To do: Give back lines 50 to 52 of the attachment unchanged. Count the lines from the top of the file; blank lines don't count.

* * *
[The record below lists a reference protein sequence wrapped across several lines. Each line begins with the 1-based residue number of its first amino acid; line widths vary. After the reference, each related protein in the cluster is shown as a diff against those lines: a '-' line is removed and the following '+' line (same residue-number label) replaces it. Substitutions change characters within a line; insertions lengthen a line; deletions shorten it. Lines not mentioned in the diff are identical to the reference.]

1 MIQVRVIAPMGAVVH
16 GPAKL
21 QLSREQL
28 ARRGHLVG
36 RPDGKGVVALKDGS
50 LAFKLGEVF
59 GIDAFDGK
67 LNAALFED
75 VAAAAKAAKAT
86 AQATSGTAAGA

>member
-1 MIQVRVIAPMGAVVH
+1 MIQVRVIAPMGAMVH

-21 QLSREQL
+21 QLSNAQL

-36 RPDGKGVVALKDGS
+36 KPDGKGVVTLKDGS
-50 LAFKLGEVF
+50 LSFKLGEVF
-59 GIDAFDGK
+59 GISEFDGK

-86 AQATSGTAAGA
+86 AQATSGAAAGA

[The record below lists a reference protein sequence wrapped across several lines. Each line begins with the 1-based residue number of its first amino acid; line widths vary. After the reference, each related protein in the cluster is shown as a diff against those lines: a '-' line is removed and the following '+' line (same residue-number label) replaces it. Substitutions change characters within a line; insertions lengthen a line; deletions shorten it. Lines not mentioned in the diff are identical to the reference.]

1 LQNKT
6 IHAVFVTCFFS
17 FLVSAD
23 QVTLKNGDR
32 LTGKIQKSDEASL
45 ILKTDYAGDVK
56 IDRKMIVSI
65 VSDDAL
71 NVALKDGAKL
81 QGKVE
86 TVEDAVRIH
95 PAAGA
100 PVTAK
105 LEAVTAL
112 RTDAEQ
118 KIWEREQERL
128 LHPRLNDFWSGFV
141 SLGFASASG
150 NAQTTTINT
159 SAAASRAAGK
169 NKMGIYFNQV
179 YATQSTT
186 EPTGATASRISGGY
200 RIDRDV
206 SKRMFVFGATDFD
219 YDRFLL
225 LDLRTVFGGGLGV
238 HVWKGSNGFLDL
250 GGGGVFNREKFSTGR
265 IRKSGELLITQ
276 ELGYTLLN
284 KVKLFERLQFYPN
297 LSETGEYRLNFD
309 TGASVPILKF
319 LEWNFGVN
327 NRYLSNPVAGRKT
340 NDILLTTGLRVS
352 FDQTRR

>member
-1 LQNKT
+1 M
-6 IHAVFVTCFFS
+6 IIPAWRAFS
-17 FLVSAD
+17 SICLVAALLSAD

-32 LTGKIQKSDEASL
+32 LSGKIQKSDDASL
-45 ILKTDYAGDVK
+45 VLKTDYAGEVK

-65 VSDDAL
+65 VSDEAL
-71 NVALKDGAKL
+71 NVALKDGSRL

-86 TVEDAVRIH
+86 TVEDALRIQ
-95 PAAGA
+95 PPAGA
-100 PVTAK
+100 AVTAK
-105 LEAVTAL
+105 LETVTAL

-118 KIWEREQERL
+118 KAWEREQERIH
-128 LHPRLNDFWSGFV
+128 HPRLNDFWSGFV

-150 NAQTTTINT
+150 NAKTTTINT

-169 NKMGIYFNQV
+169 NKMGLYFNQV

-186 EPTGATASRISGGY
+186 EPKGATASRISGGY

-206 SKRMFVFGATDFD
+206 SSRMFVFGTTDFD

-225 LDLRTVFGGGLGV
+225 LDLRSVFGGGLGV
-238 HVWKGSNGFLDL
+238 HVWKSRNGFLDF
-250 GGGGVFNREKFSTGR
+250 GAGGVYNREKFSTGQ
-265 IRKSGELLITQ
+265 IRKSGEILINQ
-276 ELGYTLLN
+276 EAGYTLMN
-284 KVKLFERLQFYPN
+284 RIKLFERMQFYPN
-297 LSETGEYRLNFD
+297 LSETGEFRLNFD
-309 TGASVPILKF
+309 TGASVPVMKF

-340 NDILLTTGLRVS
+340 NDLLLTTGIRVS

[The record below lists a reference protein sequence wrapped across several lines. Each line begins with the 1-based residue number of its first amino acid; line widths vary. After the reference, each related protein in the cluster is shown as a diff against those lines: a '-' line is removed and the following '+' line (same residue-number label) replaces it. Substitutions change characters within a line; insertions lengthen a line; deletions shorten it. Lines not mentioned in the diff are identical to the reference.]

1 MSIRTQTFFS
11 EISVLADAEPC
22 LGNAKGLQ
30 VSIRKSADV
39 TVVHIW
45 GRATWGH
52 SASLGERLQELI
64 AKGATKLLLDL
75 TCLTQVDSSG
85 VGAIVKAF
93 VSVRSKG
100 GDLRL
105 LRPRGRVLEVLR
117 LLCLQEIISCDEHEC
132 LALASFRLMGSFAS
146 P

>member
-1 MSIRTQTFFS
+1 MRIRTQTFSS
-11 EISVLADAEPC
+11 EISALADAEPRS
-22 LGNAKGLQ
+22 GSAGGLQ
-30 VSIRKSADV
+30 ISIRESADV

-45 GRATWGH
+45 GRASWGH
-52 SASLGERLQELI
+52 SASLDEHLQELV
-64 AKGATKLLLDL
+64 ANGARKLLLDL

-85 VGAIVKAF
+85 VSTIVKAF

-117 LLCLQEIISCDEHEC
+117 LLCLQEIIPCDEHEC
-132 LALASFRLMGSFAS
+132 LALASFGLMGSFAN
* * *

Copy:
206 SKRMFVFGATDFD
219 YDRFLL
225 LDLRTVFGGGLGV